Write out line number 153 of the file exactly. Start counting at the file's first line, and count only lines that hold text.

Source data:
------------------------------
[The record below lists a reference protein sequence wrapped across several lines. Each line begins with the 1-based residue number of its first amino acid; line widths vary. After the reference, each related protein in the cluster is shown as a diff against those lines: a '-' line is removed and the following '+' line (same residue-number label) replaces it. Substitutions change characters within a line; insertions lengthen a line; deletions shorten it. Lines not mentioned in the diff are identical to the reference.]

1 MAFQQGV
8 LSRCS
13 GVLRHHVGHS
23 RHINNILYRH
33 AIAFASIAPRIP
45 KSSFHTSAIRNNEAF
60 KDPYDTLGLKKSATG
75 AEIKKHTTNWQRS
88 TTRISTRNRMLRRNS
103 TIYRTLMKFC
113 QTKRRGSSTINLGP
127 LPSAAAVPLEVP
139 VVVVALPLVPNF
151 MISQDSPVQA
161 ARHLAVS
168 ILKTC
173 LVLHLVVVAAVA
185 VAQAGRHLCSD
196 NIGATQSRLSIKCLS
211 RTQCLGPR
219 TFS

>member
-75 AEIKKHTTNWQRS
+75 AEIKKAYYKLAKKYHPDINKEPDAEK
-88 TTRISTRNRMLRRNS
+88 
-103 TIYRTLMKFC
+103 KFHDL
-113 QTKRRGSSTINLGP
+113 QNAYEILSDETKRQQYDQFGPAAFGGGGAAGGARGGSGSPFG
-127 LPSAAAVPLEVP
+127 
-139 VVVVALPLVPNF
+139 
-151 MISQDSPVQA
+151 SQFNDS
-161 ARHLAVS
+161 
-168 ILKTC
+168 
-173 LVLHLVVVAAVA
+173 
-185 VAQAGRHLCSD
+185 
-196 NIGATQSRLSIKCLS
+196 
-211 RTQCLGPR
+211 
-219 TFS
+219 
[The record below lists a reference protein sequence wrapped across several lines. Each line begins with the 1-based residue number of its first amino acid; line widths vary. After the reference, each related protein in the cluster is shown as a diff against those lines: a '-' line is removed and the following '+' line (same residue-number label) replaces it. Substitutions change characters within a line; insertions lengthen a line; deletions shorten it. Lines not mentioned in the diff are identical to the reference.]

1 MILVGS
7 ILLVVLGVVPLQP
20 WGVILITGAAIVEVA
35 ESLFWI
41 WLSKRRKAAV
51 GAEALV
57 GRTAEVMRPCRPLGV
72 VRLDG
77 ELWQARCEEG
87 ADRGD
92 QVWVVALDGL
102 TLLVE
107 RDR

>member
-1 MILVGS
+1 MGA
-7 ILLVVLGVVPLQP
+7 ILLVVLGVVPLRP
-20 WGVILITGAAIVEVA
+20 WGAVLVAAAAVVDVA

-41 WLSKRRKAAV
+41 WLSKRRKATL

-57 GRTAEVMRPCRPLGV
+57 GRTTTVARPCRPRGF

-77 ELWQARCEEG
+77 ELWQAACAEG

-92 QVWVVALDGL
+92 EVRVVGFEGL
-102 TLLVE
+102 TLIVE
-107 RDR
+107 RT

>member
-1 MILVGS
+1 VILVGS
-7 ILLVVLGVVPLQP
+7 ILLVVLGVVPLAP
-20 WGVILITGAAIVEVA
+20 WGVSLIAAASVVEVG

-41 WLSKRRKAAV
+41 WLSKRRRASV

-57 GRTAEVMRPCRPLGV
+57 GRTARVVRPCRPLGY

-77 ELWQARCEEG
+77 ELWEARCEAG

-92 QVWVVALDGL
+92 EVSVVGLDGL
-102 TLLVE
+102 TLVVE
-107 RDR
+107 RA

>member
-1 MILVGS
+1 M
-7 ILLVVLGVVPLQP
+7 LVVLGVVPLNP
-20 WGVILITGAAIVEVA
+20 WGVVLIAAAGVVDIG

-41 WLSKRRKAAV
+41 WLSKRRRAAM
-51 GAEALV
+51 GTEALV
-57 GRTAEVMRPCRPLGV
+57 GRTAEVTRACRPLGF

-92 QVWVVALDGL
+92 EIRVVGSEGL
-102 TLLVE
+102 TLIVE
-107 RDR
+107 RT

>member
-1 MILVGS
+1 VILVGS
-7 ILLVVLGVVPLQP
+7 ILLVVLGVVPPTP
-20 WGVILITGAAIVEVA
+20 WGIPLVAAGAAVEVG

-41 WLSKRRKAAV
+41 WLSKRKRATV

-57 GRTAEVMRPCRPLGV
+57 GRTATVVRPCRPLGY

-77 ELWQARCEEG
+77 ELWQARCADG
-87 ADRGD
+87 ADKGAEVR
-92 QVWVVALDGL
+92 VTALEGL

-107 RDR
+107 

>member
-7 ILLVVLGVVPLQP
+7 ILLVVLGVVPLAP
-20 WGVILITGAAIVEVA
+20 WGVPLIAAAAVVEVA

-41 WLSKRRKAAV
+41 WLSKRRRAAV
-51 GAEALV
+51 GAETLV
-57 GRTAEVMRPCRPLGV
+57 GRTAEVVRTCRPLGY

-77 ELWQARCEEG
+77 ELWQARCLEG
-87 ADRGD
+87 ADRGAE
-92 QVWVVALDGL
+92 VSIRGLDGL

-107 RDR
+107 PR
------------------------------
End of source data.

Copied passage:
-77 ELWQARCEEG